Faculty Ask: What is Service‐Learning?
"Service‐learning is a process through which students are involved in community work that contributes
significantly: 1) to positive change in individuals, organizations, neighborhoods, and/or larger systems in a
community; and 2) to students’ academic understanding, civic development, personal or career growth, and/or
understanding of larger social issues. This process always includes an intentional and structured
educational/developmental component for students, and may be employed in curricular or co‐curricular
‐ Minnesota Campus Compact, From Charity to Change
Service learning is a tremendously effective method of teaching, learning and reflecting that combines
academic curriculum with meaningful service throughout the community. According to the National Service‐
Learning Clearinghouse, common characteristics of service‐learning include:
• positive, meaningful and real to the participants
• cooperative rather than competitive experiences; promotes teamwork and citizenship
• addresses complex problems in complex settings rather than simplified problems in isolation
• engages problem‐solving in the specific context of service activities and community challenges, rather
than generalized or abstract concepts from a textbook
• students are able to identify the most important issues within a real‐world situation through critical
• promotes deeper learning; there are no "right answers" in the back of the book
• generates emotional consequences, which challenge values and ideas
• supports social, emotional and cognitive learning and development
Service-learning is not:
• An episodic volunteer program
• An add‐on to an existing school or college curriculum
• Completing minimum service hours in order to graduate
• Service assigned as a form of punishment
• Only for high school or college students
• One‐sided: benefiting only students or only the community
"Knowledge without action is not knowledge."
Faculty Ask: What is Service‐Learning? 3.27.08
BENEFITS FOR STUDENTS
As participants in a service‐learning project, students will have the opportunity to:
• Make meaning of theory and retain more relevant information.
• Be more engaged in the course material and look forward to participating in classroom discussions.
• Learn through hands‐on work in a non‐profit community environment.
• Further develop their critical thinking and interpersonal communication skills.
• Improve their self‐confidence when they discover how they can make a difference through active and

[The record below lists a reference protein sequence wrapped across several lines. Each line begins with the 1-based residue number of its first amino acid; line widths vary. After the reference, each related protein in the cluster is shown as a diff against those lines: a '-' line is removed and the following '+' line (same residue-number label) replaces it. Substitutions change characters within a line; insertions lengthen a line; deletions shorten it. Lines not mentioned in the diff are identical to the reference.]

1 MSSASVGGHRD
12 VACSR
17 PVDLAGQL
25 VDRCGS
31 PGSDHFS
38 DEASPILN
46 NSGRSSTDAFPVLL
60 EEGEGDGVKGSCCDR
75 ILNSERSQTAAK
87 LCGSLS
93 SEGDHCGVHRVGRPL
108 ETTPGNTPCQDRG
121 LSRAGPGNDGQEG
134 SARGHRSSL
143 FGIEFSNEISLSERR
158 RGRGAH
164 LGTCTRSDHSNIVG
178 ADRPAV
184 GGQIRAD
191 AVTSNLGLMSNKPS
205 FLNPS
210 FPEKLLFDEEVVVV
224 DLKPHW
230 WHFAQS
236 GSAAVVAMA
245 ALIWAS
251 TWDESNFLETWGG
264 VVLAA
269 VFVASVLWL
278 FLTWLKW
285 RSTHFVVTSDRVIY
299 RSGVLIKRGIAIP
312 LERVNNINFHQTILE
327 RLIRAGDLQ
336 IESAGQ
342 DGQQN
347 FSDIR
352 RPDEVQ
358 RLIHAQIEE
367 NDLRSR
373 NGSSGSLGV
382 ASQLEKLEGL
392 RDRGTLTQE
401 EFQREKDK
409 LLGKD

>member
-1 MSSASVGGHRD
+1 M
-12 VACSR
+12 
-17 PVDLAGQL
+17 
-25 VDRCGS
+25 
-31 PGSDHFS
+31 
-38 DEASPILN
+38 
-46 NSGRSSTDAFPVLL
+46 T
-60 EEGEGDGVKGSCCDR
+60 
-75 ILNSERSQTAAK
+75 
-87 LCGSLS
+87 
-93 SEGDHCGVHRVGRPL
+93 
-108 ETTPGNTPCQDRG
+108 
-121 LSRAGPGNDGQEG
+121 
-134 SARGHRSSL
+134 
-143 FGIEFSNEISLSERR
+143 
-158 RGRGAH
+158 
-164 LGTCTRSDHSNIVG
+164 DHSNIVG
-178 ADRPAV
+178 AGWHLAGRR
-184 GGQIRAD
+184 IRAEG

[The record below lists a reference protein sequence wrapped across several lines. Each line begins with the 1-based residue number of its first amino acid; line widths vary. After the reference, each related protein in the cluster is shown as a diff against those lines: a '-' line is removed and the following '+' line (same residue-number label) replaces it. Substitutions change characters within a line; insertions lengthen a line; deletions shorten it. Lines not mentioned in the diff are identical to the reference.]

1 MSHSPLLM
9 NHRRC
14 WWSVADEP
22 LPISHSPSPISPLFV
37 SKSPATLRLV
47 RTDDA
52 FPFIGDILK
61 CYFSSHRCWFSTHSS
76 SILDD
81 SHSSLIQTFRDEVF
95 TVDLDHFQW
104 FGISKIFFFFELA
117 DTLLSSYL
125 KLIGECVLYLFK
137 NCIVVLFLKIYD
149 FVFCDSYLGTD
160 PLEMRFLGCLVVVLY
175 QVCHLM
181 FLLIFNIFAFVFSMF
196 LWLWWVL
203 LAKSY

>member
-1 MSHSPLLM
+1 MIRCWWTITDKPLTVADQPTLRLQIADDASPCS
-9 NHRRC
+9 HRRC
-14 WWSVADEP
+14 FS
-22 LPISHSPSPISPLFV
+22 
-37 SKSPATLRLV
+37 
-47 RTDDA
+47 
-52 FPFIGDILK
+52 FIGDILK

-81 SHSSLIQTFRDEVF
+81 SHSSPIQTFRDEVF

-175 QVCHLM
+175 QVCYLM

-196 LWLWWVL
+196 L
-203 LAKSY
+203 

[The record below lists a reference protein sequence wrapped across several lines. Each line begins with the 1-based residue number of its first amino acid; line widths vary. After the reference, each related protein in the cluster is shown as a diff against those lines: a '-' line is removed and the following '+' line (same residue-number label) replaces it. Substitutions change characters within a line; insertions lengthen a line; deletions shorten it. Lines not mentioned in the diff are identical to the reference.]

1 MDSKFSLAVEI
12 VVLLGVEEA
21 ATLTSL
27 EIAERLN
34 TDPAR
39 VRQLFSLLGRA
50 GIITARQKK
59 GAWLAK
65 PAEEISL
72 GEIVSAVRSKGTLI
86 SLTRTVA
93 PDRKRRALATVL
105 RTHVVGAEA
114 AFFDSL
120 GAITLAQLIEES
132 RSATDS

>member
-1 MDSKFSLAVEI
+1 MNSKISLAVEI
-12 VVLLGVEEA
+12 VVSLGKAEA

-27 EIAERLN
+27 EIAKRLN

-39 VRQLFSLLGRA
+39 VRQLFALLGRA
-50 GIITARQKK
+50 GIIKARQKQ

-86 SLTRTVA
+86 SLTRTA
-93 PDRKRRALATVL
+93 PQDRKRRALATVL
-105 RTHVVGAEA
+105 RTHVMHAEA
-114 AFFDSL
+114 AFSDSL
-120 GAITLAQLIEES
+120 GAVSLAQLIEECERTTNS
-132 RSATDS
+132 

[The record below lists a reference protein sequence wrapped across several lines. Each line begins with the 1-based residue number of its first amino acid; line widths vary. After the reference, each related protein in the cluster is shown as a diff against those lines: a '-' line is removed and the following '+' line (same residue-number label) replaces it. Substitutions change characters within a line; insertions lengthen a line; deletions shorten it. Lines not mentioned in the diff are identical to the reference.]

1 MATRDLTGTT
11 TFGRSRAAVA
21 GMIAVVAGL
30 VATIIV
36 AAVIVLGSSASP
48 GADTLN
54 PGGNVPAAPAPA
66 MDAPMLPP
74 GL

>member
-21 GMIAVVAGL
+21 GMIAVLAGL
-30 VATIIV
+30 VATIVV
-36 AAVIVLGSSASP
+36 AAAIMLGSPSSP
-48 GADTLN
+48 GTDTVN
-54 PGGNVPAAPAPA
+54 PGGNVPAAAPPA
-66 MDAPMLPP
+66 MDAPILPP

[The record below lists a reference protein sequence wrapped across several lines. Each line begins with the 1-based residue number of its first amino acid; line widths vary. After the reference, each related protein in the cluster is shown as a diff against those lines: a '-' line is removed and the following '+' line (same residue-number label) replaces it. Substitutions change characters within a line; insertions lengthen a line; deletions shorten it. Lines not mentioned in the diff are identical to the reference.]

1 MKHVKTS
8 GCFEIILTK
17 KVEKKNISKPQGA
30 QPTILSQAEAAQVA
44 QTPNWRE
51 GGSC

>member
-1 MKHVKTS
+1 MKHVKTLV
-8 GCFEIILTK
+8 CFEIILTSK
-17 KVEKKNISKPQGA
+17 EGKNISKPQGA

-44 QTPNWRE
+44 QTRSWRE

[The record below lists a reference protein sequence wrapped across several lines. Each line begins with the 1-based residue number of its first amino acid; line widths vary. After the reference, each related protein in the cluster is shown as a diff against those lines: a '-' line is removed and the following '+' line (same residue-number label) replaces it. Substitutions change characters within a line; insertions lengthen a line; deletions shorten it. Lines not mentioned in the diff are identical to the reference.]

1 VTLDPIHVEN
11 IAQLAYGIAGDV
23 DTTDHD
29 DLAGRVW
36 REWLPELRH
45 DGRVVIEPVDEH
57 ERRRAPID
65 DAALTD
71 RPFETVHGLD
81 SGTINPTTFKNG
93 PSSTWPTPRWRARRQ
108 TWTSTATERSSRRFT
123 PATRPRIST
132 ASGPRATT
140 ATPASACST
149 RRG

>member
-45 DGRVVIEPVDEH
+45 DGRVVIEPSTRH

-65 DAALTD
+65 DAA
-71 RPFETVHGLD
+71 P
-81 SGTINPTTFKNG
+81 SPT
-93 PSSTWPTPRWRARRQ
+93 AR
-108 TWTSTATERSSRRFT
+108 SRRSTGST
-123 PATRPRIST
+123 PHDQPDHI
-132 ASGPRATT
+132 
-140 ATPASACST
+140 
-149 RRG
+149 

meaningful community contributions.
• Gain work experience and make job contacts.
• Learn about the complexities of social injustices and systemic problems.
• Learn about the importance of civic responsibility and become more active citizens.
BENEFITS FOR FACULTY
Faculty members who incorporate service learning into their curriculum will have the opportunity to:
• Enhance their teaching effectiveness by becoming a "facilitator," rather than a "giver," of knowledge.
• Engage students in powerful, interactive classroom discussions that invite new perspectives and
• Identify new areas for research and publication, thus increasing opportunities for professional
recognition and reward.
• Develop more powerful curricula by providing students with a "real world" context for theory and
• Raise awareness of current social issues as they relate to academic areas of interest.
BENEFITS FOR ACADEMIC DEPARTMENTS
Academic departments who support service‐learning pedagogy benefit by:
• Increasing their exposure and enhancing their public image within the community.
• Providing students and faculty with opportunities to engage in interdisciplinary activities.
• Attracting more students to Anoka‐Ramsey Community College and their department by
demonstrating that their programs are useful and applicable in the "real world."
BENEFITS FOR COMMUNITY PARTNERS
Service‐learning projects can benefit non‐profit community agencies and their clients by:
• Providing direct aid, human interaction, and personal empowerment to people in need.
• Contributing to community development and renewal through social action research and direct service
• Enhancing local non‐profit agencies' abilities to deliver services to their clients and areas.
• Encouraging an educational partnership between the college and the non‐profit community.
• Building a commitment to lifelong civic responsibility among Anoka‐Ramsey Community College
students, faculty, and staff.
• Strengthening intergenerational bonds to the greater community.
Adapted from Appalachian and the Community Together (ACT) at Appalachian State University:
Faculty Ask: What is Service‐Learning? 3.27.08